The Que­bec Elec­tion: A Primer

Policy - - Contents - Gra­ham Fraser

Any­one who has ever cov­ered Que­bec pol­i­tics knows that its byzan­tine loy­al­ties, grudges, af­fil­i­a­tions and hid­den agen­das can take years to de­code. Luck­ily for our readers, vet­eran jour­nal­ist and au­thor of sev­eral books on Que­bec pol­i­tics Gra­ham Fraser, hav­ing re­cently re­tired as fed­eral Of­fi­cial Lan­guages Com­mis­sioner, is free to pro­vide his in­sight and ex­per­tise.

Ev­ery elec­tion tells a story. And ev­ery po­lit­i­cal party strives to con­trol the nar­ra­tive of that story. The Que­bec elec­tion, sched­uled for Oc­to­ber 1, is no ex­cep­tion.

Fif­teen years in power—with the ex­cep­tion of an 18-month in­ter­lude from September 2012 to April 2014 when the Parti Québé­cois was in of­fice—makes the Lib­er­als vul­ner­a­ble to one of the most ef­fec­tive and time­honoured elec­tion mes­sages: Time for a change. On the other hand, the

eco­nomic threats from the Trump ad­min­is­tra­tion sug­gest an equally proven counter-strat­egy: Safe hands in trou­bled times.

The re­mark­able thing about this elec­tion, how­ever, is that for the first time since 1970, Que­bec in­de­pen­dence will not be on the bal­lot. Premier Philippe Couil­lard has been pre­sid­ing over a suc­cess­ful econ­omy, with record low un­em­ploy­ment—5.4 per cent in June, lower than On­tario at 5.9 per cent, be­low the na­tional av­er­age at 6 per cent, and just above Bri­tish Columbia at 5.2 per cent. This year, 80 per cent of Que­be­cers have ac­cess to a fam­ily physi­cian, com­pared to 70 per cent four years ago. Af­ter years of deficit, the gov­ern­ment bal­anced the books for the fourth con­sec­u­tive year in 2018 and pre­sented plans to re­duce the prov­ince’s debt by $2 bil­lion a year, while low­er­ing taxes for small busi­nesses and home buy­ers.

The Que­bec econ­omy grew by 3 per cent in 2017, the strong­est growth in nearly 20 years, while adding some 225,000 jobs since the Lib­er­als re­gained of­fice in 2014. In terms of eco­nomic growth and man­ag­ing the fis­cal frame­work, the Lib­er­als un­der Couil­lard have a very pos­i­tive nar­ra­tive go­ing into the elec­tion.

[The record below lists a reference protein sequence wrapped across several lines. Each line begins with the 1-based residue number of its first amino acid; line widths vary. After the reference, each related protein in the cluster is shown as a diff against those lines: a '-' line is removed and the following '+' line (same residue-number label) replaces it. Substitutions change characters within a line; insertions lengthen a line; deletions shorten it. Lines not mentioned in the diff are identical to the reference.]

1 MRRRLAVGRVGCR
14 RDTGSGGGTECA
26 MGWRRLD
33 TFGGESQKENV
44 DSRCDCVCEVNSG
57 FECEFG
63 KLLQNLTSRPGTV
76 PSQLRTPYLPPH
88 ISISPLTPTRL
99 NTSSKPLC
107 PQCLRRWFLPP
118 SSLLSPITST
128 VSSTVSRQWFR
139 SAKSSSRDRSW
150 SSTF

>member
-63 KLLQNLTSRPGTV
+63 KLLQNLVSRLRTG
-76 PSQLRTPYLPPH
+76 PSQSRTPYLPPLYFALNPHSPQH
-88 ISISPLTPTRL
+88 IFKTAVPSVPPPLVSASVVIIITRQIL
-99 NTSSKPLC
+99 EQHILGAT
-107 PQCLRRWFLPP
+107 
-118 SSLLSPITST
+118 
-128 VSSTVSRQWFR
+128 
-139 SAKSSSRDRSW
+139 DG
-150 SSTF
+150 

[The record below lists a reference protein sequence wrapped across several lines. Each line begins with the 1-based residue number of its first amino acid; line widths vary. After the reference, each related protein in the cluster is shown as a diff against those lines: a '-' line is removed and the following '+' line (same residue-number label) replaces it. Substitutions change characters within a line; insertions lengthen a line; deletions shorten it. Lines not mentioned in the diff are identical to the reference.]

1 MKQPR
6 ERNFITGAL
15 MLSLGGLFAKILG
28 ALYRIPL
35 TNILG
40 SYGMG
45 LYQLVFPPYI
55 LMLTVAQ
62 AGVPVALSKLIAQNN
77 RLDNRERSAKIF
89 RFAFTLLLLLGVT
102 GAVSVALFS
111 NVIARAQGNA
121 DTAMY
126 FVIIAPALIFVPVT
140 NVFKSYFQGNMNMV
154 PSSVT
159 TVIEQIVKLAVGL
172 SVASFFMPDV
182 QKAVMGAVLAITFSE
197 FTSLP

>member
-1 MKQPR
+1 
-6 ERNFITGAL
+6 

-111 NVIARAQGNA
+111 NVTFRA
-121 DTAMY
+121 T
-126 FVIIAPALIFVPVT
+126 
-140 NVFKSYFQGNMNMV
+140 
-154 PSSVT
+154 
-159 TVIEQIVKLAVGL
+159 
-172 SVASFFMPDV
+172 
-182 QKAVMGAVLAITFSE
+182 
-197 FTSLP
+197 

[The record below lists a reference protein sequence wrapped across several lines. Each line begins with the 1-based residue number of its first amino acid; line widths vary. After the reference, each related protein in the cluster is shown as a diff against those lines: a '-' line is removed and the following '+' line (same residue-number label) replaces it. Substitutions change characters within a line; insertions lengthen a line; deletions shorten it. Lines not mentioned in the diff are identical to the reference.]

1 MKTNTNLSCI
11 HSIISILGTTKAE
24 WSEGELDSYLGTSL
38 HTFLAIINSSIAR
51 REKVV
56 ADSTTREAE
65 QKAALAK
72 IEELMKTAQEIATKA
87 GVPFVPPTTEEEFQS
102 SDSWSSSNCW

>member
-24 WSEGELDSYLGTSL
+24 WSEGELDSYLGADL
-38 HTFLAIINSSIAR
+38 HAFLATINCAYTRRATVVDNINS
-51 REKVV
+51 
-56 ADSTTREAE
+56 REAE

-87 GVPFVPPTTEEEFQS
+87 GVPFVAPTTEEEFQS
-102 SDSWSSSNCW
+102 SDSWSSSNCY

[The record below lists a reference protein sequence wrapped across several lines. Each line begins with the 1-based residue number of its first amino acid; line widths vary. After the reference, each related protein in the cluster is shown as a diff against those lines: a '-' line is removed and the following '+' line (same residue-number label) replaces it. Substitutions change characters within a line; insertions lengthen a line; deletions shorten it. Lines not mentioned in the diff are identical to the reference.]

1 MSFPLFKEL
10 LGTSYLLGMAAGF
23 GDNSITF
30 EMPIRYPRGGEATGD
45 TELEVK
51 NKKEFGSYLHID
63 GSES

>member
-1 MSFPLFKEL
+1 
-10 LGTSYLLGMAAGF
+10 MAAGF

Nev­er­the­less, vot­ers are no­to­ri­ously un­grate­ful crea­tures, and tend not to vote on the ba­sis of past achieve­ments but rather choose vi­sions for the fu­ture. More­over, em­bar­rass­ments ac­cu­mu­late over the years, and while ev­ery­one re­mem­bers the scan­dals iden­ti­fied in the Char­bon­neau com­mis­sion in­quiry into cor­rup­tion in the con­struc­tion in­dus­try, peo­ple for­get it was named in 2011, three years be­fore Couil­lard was elected.

Couil­lard has had his own em­bar­rass­ments: awk­ward leg­is­la­tion ban­ning those from giv­ing or re­ceiv­ing gov­ern­ment ser­vices from wear­ing re­li­gious garb (patently de­signed to out­flank the op­po­si­tion), sup­port for a unan­i­mous Na­tional As­sem­bly res­o­lu­tion op­pos­ing the use of “Bon­jour/Hi” by staff in stores greet­ing cus­tomers, the bul­ly­ing blus­ter of Health Min­is­ter Gae­tan Bar­rette, the stun­ningly gen­er­ous set­tle­ment with med­i­cal spe­cial­ists and the dead-on-ar­rival re­cep­tion by Justin Trudeau of Couil­lard’s “let’s talk” con­sti­tu­tional pro­posal.